horrors in O'Brien's novel are frightening not merely because of his
suspense-charged, page-turning apocalyptic plot, but because the
instruments of coercion he describes are already largely in place.
Interweaving moments of profound consolation and ultimate spiritual hope,
as in his scintillating Father Elijah, O'Brien is revealed as a novelist
of penetrating spiritual insight and prophetic clarity."
David Lyle Jeffrey, Author, People of the Book
"The sweet, lyrical and faithful voice of Michael O'Brien is perhaps
the truest and finest in contemporary fiction. I searched for a very long
time before finding a novel as vital as Father Elijah. I thought that such
an achievement could not be repeated. It has with Eclipse of the Sun."
Michael Coren, Author, Columnist, Radio Host
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An outstanding conclusion to a great
"Eclipse of the Sun",
Michael O'Brien's third novel in the trilogy which began with "Strangers
and Sojourners" and continued with "Plague Journal" is an outstanding
conclusion to this excellent series. It picks up from where "Plague
Journal" leaves off, but from a different perspective. Fortunately there
are enough characters which appear in all three novels, allowing for a
more or less seamless transition of perspective.
O'Brien continues his tale of the Delaney family
and their friends and acquaintances and their trials and tribulations at
the turning of the 21st century in British Colombia. There are two main
themes: One theme concerns the eschatological prophecies in the book of
Revelation, and their relevance to the dawning of the 21st century. The
other theme concerns the quiet evaporation of personal and civil liberties
which have been gradually occurring in the Western "democracies". These
themes are knit so closely together, one is not always sure whether
Revelation is a vehicle for O'Brien's political concerns or whether
O'Brien's political concerns are a vehicle for his eschatological
Regardless of which it is, the reader will have a difficult time putting
this book down.
O'Brien's deeply held Catholicism shines forth brightly in this book --
and frankly, it is refreshing. It is unusual in this day and age for a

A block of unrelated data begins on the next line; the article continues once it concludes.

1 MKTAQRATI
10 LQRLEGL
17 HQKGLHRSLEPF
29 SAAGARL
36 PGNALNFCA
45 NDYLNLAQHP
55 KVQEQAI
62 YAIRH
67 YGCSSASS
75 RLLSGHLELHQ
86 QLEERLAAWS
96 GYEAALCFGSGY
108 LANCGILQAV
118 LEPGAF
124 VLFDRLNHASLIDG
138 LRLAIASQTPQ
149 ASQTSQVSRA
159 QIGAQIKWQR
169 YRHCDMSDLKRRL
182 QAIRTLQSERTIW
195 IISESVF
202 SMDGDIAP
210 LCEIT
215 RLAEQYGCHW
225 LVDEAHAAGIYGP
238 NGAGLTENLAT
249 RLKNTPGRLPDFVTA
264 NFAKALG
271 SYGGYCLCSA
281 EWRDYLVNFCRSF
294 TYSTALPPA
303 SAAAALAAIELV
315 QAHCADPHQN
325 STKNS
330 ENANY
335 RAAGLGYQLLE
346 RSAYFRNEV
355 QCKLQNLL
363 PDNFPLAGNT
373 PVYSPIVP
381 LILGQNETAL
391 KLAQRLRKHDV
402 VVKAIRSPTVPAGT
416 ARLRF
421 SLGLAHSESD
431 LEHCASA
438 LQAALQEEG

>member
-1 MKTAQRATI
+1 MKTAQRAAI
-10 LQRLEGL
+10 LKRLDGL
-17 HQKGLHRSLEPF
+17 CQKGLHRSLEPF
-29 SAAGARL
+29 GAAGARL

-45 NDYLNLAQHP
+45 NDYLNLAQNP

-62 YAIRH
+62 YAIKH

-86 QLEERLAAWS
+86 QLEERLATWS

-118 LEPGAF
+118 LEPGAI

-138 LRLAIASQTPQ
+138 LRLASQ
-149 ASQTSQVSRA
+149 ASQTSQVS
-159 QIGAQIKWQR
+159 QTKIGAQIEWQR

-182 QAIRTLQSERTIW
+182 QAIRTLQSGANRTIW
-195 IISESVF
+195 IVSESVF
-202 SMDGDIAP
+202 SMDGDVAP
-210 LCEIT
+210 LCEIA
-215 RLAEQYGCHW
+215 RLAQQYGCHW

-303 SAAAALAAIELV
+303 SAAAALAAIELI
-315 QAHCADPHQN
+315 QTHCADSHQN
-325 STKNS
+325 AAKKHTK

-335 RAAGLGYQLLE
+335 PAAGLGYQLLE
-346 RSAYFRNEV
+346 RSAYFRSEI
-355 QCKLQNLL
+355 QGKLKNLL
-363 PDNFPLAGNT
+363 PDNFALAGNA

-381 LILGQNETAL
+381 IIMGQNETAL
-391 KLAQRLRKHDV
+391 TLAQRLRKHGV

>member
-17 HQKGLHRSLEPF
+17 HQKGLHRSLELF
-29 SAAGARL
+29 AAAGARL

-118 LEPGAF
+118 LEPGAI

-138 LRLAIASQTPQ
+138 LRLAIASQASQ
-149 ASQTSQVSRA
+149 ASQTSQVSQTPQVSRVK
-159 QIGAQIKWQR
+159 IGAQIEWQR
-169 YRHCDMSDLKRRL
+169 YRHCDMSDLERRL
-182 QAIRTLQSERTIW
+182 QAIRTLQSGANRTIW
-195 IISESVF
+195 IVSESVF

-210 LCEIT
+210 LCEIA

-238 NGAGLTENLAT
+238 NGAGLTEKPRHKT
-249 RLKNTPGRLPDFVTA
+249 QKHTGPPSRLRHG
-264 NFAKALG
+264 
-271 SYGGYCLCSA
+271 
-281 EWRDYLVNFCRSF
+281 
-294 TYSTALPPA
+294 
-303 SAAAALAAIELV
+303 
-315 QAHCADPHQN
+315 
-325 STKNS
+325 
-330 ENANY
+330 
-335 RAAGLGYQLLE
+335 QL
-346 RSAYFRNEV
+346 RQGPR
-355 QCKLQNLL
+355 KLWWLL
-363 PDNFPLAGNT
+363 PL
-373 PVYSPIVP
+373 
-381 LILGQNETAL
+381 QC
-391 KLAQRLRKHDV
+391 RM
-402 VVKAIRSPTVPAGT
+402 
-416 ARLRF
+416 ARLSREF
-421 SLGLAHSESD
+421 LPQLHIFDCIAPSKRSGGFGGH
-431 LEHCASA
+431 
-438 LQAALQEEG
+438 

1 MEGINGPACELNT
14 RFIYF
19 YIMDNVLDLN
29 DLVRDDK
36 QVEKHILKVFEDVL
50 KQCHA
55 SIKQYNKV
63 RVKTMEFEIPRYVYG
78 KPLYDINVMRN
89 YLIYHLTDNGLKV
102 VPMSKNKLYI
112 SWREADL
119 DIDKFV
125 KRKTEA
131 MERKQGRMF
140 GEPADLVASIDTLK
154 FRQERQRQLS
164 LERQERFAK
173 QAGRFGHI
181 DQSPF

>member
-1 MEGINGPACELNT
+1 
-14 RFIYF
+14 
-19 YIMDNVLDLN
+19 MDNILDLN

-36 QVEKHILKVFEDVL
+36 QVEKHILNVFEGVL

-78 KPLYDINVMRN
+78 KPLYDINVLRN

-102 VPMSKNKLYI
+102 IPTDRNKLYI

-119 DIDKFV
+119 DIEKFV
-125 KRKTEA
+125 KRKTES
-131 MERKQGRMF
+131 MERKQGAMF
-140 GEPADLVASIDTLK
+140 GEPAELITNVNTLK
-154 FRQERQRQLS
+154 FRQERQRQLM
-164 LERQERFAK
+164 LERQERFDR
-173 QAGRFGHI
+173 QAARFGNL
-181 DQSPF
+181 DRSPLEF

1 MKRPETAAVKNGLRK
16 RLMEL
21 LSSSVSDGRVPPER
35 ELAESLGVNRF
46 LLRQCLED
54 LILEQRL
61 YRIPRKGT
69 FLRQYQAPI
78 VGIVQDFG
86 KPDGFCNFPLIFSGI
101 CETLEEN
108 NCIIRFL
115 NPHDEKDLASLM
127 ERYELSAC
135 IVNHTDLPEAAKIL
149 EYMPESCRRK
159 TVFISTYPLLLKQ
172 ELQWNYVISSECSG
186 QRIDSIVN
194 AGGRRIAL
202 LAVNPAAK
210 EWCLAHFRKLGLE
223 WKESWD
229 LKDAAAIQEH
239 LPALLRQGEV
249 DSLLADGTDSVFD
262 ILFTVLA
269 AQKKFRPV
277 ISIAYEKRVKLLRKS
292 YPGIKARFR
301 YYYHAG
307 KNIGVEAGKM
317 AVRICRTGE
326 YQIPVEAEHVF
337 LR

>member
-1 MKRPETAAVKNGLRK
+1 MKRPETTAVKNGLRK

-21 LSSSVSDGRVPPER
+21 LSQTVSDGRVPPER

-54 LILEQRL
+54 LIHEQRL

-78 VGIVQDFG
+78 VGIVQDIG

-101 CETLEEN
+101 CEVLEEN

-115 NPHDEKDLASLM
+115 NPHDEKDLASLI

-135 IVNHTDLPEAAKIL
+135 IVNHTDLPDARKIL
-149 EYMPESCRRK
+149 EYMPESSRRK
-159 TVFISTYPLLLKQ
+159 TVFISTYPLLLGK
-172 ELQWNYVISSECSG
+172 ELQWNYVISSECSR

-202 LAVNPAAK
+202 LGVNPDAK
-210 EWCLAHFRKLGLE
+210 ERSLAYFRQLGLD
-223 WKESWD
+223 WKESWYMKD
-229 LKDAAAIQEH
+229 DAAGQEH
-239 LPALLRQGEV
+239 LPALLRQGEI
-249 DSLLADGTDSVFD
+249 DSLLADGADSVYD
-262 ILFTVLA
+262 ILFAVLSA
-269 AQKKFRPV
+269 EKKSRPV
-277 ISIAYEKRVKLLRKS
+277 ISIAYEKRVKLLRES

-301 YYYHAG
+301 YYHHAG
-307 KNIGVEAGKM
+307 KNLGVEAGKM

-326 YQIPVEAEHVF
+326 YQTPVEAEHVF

Catholic to write "End-Times" novels -- such is usually the provence of
fundamentalists (who usually hate the Church). His Catholicism is
traditional, conservative and uncompromising, yet very human and full of
compassion. The religious one meets in his books (including this one) are
the very sort that one wishes there were more of! (In my experience, as
someone raised in a traditional Anglican background, one of the major
reasons that Catholicism has not made the inroads into my former
denomination that it could make is due to the progressive hogwash that all
too frequently passes for Catholicism in North America. A few more priests
like Father Andrei, and a few more bishops like the Archbishop of
Vancouver in "Eclipse" would go a long way in attracting converts from a
slowing dying Anglicanism. But I digress)
For me, this book rates 4.25 stars. 5 for story content, and 3.5 for
character development. One flaw in the book (or perhaps it's merely a flaw
in my personal taste) is O'Brien's tendency to develop a character, then
suddenly drop them, never to be seen again. He also does not, to my way of
thinking, always sufficiently explain how a character develops from when
he/she is first presented to how he/she ends up. One is left wondering why
such and such a character changed so radically.
Finally, this book shows an interesting respect for conservative, yet
non-Catholic clergy. O'Brien is not nearly as hard on his "separated
brethren" as many conservative Catholics tend to be. And he is equally
hard on liberal Catholics as he is on liberal Protestants.
I would very much like to meet Mr. O'Brien some day. I have enjoyed his
novels; I have enjoyed his non-fiction; I appreciate and respect his
faith; (and I have an enormous respect for his understanding of JRR
Tolkien). I know a wonderful Irish pub where we could light up the pipes,
raise a pint or two, and discuss literature and theology for hours on end.
-David Zampino "21st Century